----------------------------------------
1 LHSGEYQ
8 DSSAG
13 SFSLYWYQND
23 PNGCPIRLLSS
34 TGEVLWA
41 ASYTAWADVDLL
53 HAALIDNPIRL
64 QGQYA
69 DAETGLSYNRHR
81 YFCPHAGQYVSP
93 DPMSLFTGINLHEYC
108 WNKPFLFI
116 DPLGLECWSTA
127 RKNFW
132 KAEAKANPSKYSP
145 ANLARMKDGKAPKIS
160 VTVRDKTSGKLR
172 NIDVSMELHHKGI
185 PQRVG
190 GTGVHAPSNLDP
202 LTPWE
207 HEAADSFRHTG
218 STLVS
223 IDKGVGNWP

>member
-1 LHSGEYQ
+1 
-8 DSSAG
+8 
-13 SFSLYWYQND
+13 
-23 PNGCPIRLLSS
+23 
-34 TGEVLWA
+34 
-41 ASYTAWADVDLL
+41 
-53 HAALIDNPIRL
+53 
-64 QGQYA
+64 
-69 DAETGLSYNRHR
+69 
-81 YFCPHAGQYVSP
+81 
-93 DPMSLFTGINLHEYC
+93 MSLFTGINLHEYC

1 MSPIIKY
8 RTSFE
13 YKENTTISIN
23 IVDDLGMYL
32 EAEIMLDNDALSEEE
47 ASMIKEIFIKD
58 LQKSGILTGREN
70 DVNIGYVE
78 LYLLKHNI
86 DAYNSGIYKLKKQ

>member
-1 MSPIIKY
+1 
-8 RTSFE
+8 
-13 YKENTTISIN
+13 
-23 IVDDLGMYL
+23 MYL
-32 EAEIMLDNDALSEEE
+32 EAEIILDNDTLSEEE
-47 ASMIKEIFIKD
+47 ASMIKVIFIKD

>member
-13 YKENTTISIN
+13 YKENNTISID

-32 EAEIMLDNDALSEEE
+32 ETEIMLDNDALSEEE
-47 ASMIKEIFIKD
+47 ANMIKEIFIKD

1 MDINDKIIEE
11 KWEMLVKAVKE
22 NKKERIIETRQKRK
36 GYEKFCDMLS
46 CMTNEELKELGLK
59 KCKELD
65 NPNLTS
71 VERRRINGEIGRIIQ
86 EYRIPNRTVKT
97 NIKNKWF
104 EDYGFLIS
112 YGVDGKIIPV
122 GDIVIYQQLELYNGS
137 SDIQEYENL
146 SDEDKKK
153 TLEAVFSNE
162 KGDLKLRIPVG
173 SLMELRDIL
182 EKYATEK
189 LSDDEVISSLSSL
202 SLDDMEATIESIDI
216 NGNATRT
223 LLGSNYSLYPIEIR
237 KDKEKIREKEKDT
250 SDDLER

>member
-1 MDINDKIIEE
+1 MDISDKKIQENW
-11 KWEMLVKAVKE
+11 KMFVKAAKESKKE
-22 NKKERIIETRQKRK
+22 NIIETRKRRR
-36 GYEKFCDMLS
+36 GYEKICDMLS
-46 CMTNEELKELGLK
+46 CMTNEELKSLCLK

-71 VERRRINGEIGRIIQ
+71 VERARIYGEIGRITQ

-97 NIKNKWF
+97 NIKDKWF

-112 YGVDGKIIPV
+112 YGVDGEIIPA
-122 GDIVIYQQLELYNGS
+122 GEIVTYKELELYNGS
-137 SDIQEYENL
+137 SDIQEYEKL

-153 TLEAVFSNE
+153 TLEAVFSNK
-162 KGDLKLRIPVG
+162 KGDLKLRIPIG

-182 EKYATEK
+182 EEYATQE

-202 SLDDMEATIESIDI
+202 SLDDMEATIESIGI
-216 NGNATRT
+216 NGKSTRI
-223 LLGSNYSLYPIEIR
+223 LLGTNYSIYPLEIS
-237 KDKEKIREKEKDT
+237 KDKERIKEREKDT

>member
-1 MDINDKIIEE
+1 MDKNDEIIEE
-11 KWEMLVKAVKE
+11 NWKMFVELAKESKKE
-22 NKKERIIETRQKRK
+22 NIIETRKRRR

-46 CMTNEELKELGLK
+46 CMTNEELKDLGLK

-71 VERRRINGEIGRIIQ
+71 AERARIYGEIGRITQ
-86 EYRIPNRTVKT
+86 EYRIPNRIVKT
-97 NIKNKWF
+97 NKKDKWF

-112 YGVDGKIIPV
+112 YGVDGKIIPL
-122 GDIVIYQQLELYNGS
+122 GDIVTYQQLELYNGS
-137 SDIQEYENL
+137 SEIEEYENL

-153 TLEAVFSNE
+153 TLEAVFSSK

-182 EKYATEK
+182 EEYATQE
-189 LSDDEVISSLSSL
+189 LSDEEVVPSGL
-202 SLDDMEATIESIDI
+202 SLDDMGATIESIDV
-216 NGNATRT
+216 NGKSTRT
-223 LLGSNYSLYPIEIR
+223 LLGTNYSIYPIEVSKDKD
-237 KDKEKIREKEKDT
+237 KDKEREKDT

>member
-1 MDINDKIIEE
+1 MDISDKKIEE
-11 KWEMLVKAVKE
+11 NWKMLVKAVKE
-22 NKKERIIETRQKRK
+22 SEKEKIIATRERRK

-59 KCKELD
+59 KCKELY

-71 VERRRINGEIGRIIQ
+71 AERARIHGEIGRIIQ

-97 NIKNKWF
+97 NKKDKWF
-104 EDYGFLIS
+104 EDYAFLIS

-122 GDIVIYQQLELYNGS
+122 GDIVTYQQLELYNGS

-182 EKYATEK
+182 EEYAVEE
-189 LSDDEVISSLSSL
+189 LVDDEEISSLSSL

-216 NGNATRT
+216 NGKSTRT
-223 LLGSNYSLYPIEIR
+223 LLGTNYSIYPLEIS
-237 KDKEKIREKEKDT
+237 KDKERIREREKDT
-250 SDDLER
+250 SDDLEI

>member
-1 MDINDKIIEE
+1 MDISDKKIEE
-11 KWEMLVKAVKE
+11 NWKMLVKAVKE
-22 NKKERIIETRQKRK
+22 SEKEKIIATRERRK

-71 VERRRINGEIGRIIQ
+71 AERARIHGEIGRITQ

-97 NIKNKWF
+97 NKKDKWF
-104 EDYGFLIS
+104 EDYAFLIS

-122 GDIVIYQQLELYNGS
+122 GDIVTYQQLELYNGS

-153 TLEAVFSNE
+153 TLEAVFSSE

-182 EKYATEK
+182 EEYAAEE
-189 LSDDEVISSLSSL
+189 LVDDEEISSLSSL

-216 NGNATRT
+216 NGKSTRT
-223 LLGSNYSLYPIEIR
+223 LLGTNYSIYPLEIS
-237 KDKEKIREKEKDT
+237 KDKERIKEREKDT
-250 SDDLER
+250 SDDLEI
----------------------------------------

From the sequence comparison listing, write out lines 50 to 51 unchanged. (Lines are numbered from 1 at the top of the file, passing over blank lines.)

13 YKENTTISIN
23 IVDDLGMYL